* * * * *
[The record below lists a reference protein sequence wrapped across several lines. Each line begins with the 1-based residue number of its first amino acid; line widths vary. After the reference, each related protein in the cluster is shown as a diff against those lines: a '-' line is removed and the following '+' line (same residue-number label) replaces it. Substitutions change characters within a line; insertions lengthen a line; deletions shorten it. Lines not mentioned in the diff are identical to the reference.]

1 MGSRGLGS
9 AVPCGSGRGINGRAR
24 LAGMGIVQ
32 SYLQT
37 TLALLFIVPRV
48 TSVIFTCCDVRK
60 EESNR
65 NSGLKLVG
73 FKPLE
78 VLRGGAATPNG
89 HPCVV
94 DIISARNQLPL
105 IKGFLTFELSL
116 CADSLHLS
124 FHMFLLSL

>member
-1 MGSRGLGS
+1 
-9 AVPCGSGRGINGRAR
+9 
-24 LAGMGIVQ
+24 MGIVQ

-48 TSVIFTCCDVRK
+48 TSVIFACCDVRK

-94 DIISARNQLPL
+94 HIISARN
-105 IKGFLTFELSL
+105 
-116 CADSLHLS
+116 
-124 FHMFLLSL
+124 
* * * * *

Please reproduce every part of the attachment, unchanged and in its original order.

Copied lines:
[The record below lists a reference protein sequence wrapped across several lines. Each line begins with the 1-based residue number of its first amino acid; line widths vary. After the reference, each related protein in the cluster is shown as a diff against those lines: a '-' line is removed and the following '+' line (same residue-number label) replaces it. Substitutions change characters within a line; insertions lengthen a line; deletions shorten it. Lines not mentioned in the diff are identical to the reference.]

1 MGSRGLGS
9 AVPCGSGRGINGRAR
24 LAGMGIVQ
32 SYLQT
37 TLALLFIVPRV
48 TSVIFTCCDVRK
60 EESNR
65 NSGLKLVG
73 FKPLE
78 VLRGGAATPNG
89 HPCVV
94 DIISARNQLPL
105 IKGFLTFELSL
116 CADSLHLS
124 FHMFLLSL

>member
-1 MGSRGLGS
+1 
-9 AVPCGSGRGINGRAR
+9 
-24 LAGMGIVQ
+24 MGIVQ

-48 TSVIFTCCDVRK
+48 TSVIFACCDVRK

-94 DIISARNQLPL
+94 HIISARN
-105 IKGFLTFELSL
+105 
-116 CADSLHLS
+116 
-124 FHMFLLSL
+124 